Tuesday, August 07, 2007


While we were coming home from our trip to the salt marshes in Cape May our boat was hit by the wake of a bigger boat with a careless captain. We were pitched back and forth pretty hard. Our captain was angry and said it always made him mad when people went sailing through life without ever thinking about what they were leaving behind them. “People should be careful about their wake!” was what he said. I immediately thought of another song sung by the Four Bitchin’ Babes that talks about leaving something beautiful in our wake.

When we had our will done a few months ago the lawyer said the one thing we needed to do now was to write an ethical will or a legacy letter. It is not a legal document. It is a letter of what you what you want to tell your family, the things you want them to hear from you one more time. I’ve been trying to think of what to put into such a letter and I just don’t know what I want to say. Should I just recount some good stories and memories? Should I just tell them how much I love them? Should I talk about faith and hope? What kind of things would you want to hear in a letter from someone you loved? Is it important to write such a letter? Haven’t I already told them all the things I should say?

 "For Carolyn" by Pat Crawford Brown:
 When we were small and ocean waves were high
I'd run across the sand and call
"Please!  Wait for me!"
you waited patiently without a sigh
then hand in hand we'd face each wave
oh, we were so brave back then
do you still wait beyond the wave
and can you hear my rhyme?
if so, I'll wait here on the sand
I promise to be brave
just tell me when it's time
and hold my hand

 "Something Beautiful" by Christine Lavin
 As sad days go it was a bad one
she died way too soon
her friends and her family gathered
like rings around the moon
everybody had a story
how she touched each life
she was a mom, a sister, an aunt, a volunteer,
a grandmother, friend, a wife
her poems and watercolors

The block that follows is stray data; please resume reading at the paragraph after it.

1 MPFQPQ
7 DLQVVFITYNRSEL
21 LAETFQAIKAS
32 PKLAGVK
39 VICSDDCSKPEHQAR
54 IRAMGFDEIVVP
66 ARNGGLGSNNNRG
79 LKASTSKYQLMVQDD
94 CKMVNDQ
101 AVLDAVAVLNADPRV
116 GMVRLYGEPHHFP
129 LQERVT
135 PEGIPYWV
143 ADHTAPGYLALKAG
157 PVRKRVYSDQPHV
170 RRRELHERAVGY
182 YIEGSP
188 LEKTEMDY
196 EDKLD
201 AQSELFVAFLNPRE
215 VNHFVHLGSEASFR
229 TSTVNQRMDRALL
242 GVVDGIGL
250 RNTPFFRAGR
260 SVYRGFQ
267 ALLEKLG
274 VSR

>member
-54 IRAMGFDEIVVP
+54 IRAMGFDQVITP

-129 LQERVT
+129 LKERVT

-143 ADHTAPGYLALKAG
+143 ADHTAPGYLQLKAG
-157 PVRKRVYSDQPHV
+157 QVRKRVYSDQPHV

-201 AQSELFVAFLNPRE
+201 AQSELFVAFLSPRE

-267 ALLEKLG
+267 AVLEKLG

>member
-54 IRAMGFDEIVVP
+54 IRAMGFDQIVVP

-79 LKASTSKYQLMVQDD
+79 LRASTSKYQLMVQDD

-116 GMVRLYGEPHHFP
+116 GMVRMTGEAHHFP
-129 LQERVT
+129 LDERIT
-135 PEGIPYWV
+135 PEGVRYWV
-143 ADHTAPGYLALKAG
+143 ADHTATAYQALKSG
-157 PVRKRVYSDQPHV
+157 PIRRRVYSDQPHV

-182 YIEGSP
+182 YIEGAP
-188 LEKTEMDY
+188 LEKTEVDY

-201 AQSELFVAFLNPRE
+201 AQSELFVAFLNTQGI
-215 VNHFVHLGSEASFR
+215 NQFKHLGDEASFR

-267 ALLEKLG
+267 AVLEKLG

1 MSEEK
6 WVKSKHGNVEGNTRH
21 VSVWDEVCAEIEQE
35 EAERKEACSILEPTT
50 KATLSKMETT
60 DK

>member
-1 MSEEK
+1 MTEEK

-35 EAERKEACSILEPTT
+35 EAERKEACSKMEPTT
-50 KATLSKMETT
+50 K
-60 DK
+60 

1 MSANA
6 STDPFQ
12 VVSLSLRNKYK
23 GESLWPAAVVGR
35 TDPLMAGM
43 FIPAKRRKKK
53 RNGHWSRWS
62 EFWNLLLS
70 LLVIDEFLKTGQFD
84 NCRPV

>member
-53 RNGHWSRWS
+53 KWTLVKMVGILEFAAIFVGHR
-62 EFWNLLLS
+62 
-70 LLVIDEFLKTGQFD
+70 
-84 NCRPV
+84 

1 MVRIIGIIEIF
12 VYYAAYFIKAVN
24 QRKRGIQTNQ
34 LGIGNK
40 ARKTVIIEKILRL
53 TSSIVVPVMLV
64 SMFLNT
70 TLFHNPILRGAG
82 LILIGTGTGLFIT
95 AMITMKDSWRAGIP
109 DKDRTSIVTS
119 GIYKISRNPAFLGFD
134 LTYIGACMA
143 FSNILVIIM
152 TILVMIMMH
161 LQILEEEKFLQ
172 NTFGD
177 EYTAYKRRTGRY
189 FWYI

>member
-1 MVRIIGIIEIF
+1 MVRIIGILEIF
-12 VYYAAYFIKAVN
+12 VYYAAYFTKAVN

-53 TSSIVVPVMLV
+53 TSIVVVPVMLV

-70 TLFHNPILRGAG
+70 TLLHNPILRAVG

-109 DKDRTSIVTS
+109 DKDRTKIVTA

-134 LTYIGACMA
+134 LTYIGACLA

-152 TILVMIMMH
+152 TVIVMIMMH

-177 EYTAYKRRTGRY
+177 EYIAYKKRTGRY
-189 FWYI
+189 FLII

were lovingly displayed
beach scenes and summer dreams
 never fade
outside a breeze was swirling
the stars across the sky
inside the grief washed over us
as we said good-bye
    But she left something beautiful in her wake
    as our spirits sink, our voices break
    her work remains for us to see
    her paintings and her poetry
    she left something beautiful here on earth
    we mourn her death, but celebrate her birth
    she’s on a journey we all will someday make
    and look, she left something beautiful in her wake
As bad days go it was a sad one
flowers ringed the room
cousins greeted cousins they haven’t seen
since that wedding back in June
but it was June of 1990
amazing how time flies
we never seem to get together
unless someone marries or someone dies
Remember all those baby pictures?
they’re those teenagers over there
we secretly are thankful no nose rings
or spiky purple hair
they do not remember us
but you know, that’s OK
it's enough that we are here
and reconnecting today
    She left something beautiful in her wake
    they quietly cry, their young hearts ache
    her children’s children, her legacy
    with her paintings and her poetry
    she left something beautiful here on earth
    we mourn her death, but celebrate her birth
    she's sailing where waves never break
    and look, she left something beautiful in her wake
        We have all gone home now
        back to the working grind
        I can't help but think about
        those things we leave behind
        As I sit in traffic
        pound the steering wheel
        inch along this highway
        pray my soul will heal
    You've got to leave something beautiful in your wake
    as you sail on for heaven's sake
    leave something good at the end of each day
    to help us through, light our way
    leave something beautiful we can share
    to make us glad that you are there
    you may drift off course and make mistakes
    but you can still . . . 
    Leave something beautiful in your wake